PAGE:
The stigma is something that hurts recovery. A person is not evil if they are addicted to something, but they may be doing an evil act when they are getting addicted to something.

13. What role can spirituality play?

It can protect a person from giving up, and help them forgive themselves and others who hurt them.

If not used correctly, it can make a person drown in guilt. A person can use their religion to help free themselves of the addiction if they see it as a tool.

Learn from lessons it has to teach and understand that there is a Power that is greater than themselves Who never gets tired answering requests.

14. What tools can be utilised from the Qur’an & Sunnah for the healing & recovery process?

Faith is a very powerful tool to keep a person from becoming hopeless.

A believer is never hopeless because he know as long as there is air in his/her lungs and he wakes up in the morning, Allah (swt) can heal him.

Islam teaches habits and consistency of doing good things. Look at the salah. It can be used as a tool to help remind a person not to relapse if they dedicate the first sajood of their salah to recovery. Make dua in the first sajood for help until they die.

This is powerful because after being away from the addiction for a month people lower their guard because it’s part of the addiction to forget the negative consequences and only remember the positive feeling a person gets from the addiction.

A person needs to be reminded of the consistencies every singe day and the salah is great for that.

15. What action can we take individually to safeguard the younger generation from the negative consequences of this problem?

If I were to ask you, if a strange man knocked on your door and said I want to come in your house as teach your children about the dunya, his religion and his self-identity most people would say, “I’m not going to let a strange man in my house and I certainly won’t let him around my children.”

Yet, every day you let strange man and women in your house via internet, tv, cell phone and they are teaching values, identity religion and more.

Adults are effected just as much if not more than the youth. We keep talking about saving the youth when the adults are affected just as much.

We must have more influence on our children than media and if we can’t limit it we must remove it. I’m not saying be extreme and ban all media. I’m just saying be proactive and choose what they see, know what it is before they look at and take it very serious. That’s why I don’t have a tv in my house and we choose what media we let our kids look at without going too far.

We also have to insist that our youth spend more time with healthy adults then healthy youth. That is key because youth need to transition into adulthood, and be taught what it’s like to have a family, not just hope they understand.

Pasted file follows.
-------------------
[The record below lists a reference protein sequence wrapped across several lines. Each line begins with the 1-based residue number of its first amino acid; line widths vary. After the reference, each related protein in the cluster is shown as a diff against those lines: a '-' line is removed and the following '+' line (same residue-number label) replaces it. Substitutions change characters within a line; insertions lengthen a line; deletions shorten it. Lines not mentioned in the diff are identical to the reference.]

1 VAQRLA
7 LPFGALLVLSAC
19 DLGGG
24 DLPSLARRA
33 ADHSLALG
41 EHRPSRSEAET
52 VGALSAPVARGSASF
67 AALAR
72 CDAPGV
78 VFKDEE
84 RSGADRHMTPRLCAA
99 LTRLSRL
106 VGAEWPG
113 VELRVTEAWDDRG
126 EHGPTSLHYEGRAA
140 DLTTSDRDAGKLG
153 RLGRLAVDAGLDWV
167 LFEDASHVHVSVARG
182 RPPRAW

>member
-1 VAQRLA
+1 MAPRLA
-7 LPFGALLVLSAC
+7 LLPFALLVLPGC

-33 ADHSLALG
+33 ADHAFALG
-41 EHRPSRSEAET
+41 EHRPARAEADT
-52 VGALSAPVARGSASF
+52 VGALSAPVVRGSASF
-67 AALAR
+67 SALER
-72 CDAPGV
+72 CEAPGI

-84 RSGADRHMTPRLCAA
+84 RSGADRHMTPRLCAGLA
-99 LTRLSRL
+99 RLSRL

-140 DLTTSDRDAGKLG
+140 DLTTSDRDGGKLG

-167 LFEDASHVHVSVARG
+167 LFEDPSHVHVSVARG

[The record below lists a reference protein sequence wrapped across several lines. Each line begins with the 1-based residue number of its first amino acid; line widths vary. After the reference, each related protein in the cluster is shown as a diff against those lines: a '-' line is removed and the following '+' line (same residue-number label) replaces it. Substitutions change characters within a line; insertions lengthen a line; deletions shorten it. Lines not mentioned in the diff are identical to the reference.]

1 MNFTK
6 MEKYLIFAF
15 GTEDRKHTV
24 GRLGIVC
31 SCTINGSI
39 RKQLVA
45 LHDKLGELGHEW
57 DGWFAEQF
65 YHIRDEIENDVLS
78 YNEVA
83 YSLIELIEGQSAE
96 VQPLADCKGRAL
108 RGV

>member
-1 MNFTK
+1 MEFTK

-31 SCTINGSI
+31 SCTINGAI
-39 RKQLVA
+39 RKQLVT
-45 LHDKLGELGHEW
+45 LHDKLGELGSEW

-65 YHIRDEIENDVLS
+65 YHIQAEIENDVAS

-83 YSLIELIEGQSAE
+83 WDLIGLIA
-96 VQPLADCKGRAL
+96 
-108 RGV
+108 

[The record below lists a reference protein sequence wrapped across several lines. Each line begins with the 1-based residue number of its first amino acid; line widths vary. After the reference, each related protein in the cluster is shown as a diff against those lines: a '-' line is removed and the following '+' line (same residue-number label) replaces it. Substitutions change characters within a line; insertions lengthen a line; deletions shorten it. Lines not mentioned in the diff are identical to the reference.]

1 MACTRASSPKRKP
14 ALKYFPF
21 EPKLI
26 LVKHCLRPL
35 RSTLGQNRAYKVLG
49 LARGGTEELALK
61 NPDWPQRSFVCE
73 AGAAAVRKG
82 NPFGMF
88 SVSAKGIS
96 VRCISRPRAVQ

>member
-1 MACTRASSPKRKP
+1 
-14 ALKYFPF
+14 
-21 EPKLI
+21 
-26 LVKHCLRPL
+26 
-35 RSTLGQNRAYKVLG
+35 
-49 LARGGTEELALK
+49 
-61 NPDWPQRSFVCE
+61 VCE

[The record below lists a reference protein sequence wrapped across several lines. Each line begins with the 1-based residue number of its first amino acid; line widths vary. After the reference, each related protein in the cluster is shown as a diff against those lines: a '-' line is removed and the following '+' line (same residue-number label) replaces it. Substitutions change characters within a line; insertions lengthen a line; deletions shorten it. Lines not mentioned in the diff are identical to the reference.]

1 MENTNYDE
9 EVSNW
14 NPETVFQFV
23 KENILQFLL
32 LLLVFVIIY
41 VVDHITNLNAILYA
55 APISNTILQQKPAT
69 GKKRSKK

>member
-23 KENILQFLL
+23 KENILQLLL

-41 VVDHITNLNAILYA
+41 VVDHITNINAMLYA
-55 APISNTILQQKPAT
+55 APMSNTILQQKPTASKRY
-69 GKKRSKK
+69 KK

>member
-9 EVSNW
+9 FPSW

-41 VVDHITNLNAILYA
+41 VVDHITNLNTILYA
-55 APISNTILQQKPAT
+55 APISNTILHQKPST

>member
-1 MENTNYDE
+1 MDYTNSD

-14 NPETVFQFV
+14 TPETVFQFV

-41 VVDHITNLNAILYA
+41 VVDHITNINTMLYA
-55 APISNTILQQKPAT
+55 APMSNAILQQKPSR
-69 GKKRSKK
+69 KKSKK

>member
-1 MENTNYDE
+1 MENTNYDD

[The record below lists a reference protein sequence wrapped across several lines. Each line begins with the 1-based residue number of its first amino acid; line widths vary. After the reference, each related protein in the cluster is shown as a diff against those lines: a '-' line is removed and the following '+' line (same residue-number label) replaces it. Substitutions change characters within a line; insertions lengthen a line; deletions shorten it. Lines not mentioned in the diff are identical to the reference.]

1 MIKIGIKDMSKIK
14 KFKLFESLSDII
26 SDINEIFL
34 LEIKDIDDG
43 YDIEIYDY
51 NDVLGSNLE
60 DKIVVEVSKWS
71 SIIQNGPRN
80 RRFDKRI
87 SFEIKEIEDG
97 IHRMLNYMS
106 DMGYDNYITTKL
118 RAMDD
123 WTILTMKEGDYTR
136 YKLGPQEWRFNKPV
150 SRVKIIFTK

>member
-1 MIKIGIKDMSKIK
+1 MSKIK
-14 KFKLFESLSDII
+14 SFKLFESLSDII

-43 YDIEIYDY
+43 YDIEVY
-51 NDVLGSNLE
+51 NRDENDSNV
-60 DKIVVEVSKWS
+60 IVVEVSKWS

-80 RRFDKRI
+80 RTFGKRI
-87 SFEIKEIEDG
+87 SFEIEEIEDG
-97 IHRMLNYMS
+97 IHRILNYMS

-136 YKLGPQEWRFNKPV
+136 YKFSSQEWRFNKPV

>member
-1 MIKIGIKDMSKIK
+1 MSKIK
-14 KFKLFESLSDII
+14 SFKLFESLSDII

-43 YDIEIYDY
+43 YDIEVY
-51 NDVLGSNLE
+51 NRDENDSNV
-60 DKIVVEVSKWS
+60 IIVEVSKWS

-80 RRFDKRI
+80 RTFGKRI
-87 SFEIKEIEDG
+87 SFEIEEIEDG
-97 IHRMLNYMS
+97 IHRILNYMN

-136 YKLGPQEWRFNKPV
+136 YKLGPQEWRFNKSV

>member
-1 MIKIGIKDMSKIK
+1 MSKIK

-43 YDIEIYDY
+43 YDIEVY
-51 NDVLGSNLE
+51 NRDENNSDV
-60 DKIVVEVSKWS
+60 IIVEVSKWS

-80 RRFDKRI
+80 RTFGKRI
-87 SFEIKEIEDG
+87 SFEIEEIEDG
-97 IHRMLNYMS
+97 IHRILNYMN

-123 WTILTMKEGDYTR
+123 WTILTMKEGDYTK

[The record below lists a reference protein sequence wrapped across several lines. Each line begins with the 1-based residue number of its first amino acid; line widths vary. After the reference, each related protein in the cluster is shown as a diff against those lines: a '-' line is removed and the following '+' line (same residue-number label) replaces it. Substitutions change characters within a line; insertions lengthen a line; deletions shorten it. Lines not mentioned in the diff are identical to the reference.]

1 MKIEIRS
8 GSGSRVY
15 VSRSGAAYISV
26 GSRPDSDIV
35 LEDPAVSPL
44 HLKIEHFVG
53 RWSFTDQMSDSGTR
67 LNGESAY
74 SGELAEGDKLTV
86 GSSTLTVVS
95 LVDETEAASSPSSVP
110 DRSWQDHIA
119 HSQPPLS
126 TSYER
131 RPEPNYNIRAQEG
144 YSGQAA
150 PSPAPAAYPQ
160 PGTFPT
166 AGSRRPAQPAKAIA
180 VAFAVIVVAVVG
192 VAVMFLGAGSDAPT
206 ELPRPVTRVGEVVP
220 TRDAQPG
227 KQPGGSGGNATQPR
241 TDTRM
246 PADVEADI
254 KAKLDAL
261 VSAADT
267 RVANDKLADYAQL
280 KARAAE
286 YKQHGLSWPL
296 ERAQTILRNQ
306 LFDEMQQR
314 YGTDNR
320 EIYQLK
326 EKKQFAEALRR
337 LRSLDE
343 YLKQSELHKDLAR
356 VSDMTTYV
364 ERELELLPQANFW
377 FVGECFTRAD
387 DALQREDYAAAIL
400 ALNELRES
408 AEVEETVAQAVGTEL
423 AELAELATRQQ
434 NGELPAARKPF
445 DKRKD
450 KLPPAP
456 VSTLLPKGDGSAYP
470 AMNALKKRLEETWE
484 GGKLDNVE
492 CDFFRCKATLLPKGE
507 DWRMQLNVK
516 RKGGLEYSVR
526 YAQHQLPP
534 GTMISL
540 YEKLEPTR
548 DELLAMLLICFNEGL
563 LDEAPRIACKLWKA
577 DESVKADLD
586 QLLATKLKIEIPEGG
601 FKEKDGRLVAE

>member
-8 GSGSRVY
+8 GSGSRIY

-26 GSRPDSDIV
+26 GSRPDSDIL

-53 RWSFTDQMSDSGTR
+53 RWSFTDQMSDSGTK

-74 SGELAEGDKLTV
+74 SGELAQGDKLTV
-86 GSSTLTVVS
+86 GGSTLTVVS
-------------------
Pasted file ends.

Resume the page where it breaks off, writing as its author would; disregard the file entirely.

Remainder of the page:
They also need someone to teach them what’s wrong in their environments so they can differentiate between what’s good in a marriage and what’s not based on common sense and deen.

16. How can we as an Ummah deal proactively with this issue of addiction?

Stop allowing the “teenager” mentality to spread.

There is no such thing as a teenager. A person is a man or boy, a person is a girl or woman. If we use words like teenager then we will make the culture that comes with it a reality in our families. We will have teenagers and the typical problems that come with teenagers.

We will have men that are emotionally unstable and beat their wives, discontent people, and people who grow up mediocre.

Every parent that has a teenager living with them has already lost, and every parent who has a young man or woman living with them has already won.

The Prophet (saw) taught us to do the opposite of what other nations do to protect our identity so I’m saying do the opposite of families who have lots of family issues if you want to protect your family.

Don’t be scared to think outside the box when it comes to raising children. We must have joy, happiness and sense of purpose when we raise our children. A household that’s not flowing with love and functionality is going to have problems.

Last word?

Everyone who wants to improve from these problems can, and whoever wants to help can.

Use the religion as a filter to find the techniques that are acceptable, then be creative in finding your own solutions.

That is the only way to have more options and experiences; when people use basic Islamic principals with creativity and basic understanding of the issues facing us.

JazaakAllah Khayran

Over to you, how will you try to make a difference to the life of at least one person struggling with addiction?

photo credit: Zoë Campbell via photopin cc